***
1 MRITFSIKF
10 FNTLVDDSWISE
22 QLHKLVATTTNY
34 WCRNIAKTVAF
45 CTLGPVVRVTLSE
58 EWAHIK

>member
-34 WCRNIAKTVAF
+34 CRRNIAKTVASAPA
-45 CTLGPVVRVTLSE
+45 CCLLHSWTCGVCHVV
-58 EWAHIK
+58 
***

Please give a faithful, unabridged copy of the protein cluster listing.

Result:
1 MRITFSIKF
10 FNTLVDDSWISE
22 QLHKLVATTTNY
34 WCRNIAKTVAF
45 CTLGPVVRVTLSE
58 EWAHIK

>member
-34 WCRNIAKTVAF
+34 CRRNIAKTVASAPA
-45 CTLGPVVRVTLSE
+45 CCLLHSWTCGVCHVV
-58 EWAHIK
+58 